Right, left: what is the difference between left-handed and right-handed

(ORDO NEWS) — All are right-handers with an analytical mindset and developed logic, while left-handers are creative, disorganized, but artistic. Everyone has known this since childhood… and this is the deepest delusion.

All people equally use both halves of the brain – a scientific fact. However, stereotypes associated with the predominance of the left or right hemisphere persist and continue to arouse curiosity.

The human brain is divided into two separate hemispheres connected by the corpus callosum. The hemispheres show a perfectly symmetrical structure and function. In 2013, scientists at the University of Utah published the results of a massive two-year study of both hemispheres.

In short, the authors did not find any evidence of significant differences in the dominance of one or another hemisphere in humans, and they examined a thousand people aged 7 to 29 years.

Scientists have thoroughly studied MRI images, namely activity in 7,000 areas of the brain and examined the neural connections within and between these areas, concluding that there is no evidence that one hemisphere of the brain is used more than the other.

Right left what is the difference between left handed and right handed 2

In fact, the hemispheres of the brain are interconnected and support each other in their processes and functions. They are united by a huge bundle of nerve fibers that create an information highway. Although the two sides function differently, they work together and complement each other.

Whether you are performing a logical or creative function, you receive the same amount of information from both hemispheres of your brain. For example, language is attributed to the left, but the right hemisphere helps you understand its context.

The left brain processes math equations, but the right brain helps with comparisons and rough estimates in calculations.

General personality traits, individual preferences, mindset, and even more so the level of intelligence does not depend on whether you are left-handed or right-handed. Unless in the situation with vision, things are a little more complicated.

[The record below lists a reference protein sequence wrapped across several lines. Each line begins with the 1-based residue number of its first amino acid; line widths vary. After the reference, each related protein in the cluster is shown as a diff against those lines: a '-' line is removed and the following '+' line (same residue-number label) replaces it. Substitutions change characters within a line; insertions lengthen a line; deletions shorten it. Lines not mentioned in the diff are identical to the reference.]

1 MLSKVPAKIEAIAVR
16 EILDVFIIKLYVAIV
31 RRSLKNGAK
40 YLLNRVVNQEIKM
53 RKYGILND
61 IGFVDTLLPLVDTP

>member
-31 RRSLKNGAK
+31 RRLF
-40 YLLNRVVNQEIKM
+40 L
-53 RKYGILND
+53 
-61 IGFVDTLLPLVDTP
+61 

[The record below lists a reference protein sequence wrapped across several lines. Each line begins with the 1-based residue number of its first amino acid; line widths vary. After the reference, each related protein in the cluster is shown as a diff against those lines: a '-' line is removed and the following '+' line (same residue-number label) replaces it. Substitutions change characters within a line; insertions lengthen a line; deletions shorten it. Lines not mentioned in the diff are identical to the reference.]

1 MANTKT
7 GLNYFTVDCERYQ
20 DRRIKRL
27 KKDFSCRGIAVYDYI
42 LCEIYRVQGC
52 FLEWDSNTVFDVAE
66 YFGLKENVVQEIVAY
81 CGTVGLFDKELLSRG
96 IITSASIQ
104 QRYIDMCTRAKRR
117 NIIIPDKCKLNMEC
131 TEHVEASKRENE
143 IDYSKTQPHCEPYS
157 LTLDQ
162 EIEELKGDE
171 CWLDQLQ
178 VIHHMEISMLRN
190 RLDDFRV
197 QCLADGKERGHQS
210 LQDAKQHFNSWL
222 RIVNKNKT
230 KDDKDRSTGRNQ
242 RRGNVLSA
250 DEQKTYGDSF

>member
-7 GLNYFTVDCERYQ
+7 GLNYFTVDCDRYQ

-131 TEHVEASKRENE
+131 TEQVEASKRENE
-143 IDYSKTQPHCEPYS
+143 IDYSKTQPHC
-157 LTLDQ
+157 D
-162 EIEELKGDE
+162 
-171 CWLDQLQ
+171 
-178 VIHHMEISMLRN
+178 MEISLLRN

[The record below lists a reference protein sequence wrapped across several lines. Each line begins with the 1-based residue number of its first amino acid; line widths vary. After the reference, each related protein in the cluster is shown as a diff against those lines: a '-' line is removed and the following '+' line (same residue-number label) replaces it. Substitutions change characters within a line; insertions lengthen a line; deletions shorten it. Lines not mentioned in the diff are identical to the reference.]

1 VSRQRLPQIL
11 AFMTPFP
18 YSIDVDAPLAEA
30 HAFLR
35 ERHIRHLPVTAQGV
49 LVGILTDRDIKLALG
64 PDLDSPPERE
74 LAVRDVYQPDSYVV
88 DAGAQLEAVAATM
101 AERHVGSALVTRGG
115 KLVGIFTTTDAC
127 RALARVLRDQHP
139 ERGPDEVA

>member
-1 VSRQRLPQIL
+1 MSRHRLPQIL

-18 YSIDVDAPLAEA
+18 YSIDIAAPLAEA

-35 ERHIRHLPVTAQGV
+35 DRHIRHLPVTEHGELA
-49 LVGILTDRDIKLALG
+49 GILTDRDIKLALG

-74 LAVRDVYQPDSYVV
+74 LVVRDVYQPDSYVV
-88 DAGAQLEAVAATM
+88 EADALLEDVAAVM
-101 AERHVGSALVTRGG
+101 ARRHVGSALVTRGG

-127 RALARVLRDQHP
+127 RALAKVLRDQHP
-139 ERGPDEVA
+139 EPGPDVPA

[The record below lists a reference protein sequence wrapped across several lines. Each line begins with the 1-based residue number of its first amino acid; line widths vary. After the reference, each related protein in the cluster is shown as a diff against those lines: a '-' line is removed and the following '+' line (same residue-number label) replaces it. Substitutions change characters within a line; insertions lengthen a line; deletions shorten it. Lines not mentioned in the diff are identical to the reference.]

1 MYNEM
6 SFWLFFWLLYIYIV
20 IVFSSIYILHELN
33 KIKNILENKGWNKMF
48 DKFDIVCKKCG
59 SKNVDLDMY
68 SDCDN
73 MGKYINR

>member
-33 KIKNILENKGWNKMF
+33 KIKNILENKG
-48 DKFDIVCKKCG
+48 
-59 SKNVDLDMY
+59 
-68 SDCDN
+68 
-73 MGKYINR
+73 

The myth that humans have a dominant hemisphere over the other arose from a study by Nobel Prize winner Roger Sperry in the 1960s. Sperry studied patients with epilepsy who were treated with surgery. Roughly speaking, the poor fellows had their brains cut along a structure called the corpus callosum.

Because the corpus callosum connects the two hemispheres of the brain, the left and right sides of these patients’ brains could no longer exchange information. Sperry and other researchers used a series of smart tests to determine which parts or sides of the brain were involved in speech, math, drawing and other functions in these patients.

If you remove an entire hemisphere from the brain of a three-month-old baby – an operation that doctors sometimes perform in cases of severe epilepsy and other disorders – this will not affect the development of the child in any way, he will grow up the same as his peers, and the brain, more precisely, the remaining hemisphere, adapts to work alone. Surgeons have been performing such an operation since the beginning of the last century.

Therefore, left-handers and right-handers are dominated not by one of the hemispheres, but by certain skills. People with an analytical mindset may well be creative lines, and left-handed people can become famous mathematicians. Every person uses his brain holistically and regardless of whether he is an analytical or a creative person.


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